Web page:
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NGOs urge publication of Sadeen deal for university

A meeting of the Parliamentary Planning Committee yesterday heard concerns about the American university project at Żonqor Point. Photo: Darrin Zammit Lupi

A meeting of the Parliamentary Planning Committee yesterday heard concerns about the American university project at Żonqor Point. Photo: Darrin Zammit Lupi

Environmental NGOs yesterday again called on the government to publish the agreement entered into with the Sadeen Group for the development of an American University of Malta.

During a meeting of the Parliamentary Environment and Development Planning Committee held yesterday, Front Ħarsien ODZ and Alternattiva Demokratika representatives expressed concern that the Prime Minister’s inclusion of Żonqor Point, although on a smaller scale, may result from a condition by the project promoter.

Committee chairman Marlene Farrugia (PL) convened the committee following a meeting held last June.

In August, Prime Minister Joseph Muscat announced that the government had chosen two sites, one within the development zone in Cospicua and a site in Żonqor which still included 18,000 square metres of ODZ land. Mepa CEO Johann Buttigieg said the chosen sites followed an analysis of 113 locations forwarded by the Government Property Division and 513 sites recommended by the public.

The assessment criteria were that the location had to be in the south, of which at least half had to be in government ownership. The site, that had to be serviced by existing infrastructure including roads, drainage, water and electricity, could not be located in a protected area.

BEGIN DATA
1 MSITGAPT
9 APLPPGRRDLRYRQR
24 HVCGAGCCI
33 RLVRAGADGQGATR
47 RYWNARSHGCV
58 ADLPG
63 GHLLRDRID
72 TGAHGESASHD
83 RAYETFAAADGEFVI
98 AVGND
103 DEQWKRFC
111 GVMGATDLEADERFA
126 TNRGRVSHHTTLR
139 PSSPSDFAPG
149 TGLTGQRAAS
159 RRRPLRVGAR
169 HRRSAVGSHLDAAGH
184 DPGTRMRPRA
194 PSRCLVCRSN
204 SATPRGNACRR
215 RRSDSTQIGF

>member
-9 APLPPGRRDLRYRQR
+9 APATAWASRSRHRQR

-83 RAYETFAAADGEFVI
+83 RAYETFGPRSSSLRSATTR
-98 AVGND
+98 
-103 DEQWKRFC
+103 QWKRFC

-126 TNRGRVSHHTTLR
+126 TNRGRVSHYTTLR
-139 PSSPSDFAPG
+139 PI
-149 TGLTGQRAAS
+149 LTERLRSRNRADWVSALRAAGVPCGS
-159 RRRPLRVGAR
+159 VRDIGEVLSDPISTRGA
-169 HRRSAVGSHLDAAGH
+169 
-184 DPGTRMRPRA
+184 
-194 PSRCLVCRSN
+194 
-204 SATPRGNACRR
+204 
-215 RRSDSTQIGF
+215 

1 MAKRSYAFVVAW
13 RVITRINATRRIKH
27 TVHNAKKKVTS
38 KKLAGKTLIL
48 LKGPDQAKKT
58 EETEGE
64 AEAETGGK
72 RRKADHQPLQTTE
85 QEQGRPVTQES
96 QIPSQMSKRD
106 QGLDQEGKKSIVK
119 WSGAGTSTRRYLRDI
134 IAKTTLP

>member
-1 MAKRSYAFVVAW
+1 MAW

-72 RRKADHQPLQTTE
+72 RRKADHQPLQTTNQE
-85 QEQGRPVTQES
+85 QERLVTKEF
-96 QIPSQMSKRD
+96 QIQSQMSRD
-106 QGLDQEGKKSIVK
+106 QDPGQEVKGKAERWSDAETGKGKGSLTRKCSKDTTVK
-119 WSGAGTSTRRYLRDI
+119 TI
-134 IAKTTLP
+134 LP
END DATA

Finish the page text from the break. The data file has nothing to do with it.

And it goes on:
The minimum land area of 75,000 square metres could be distributed on not more than three sites of 25,000 square metres each.

The shortlisted sites included 29,900 square metres within the development zone in Tarxien; Dock 1 in Cospicua, the forts of Ricasoli, Rinella, St Rocco and St Leonard and Delle Grazzie Battery (Cluster A of 217, 200 square metres); Fort Delimara, Wolseley Battery, Fort Tas-Silġ, St Paul’s Battery (Cluster B of 112,200 square metres) and the Żonqor pool site.

In this desktop study, the Żonqor pool was recommended as a “first priority” either on its own or in combination with Cluster A. Dr John Paul Cauchi, a Marsascala resident and a Front Ambjent Aħjar representative, said there was no logical progress between the report contents and the final result and compared it to “lipstick on a pit bull”.

A debate ensued about the agricultural value of the land at Żonqor. While the Mepa CEO claimed that the authority followed the Agriculture Department’s assessment, John Portelli from the Malta Organic Agricultural Movement said that the vicinity to the sea made the area ideal for organic agriculture. His movement was willing to turn the land into an organic agriculture showcase, he said.

A Din l-Art Ħelwa representative criticised the process whereby the Prime Minister announced the two sites before the conclusion of the environmental impact assessment. She claimed that one could identify the best site only after the conclusion of proper studies. Several participants criticised that, while the report highlighted the uncertainty and the lack of information about the potential impact of the project on the cultural value of the forts and on their surroundings, it still reached a conclusion on the preferred sites.

Questioned by James Debono, the Mepa CEO said the Environment Protection Department was not involved in the study. However, Mr Butigieg had met the developer with an OPM representative.

Principal Permanent Secretary Mario Cutajar said he was not involved in the process related to this project, following a question by Dr Farrugia as to why a public call for expressions of interest was not issued.

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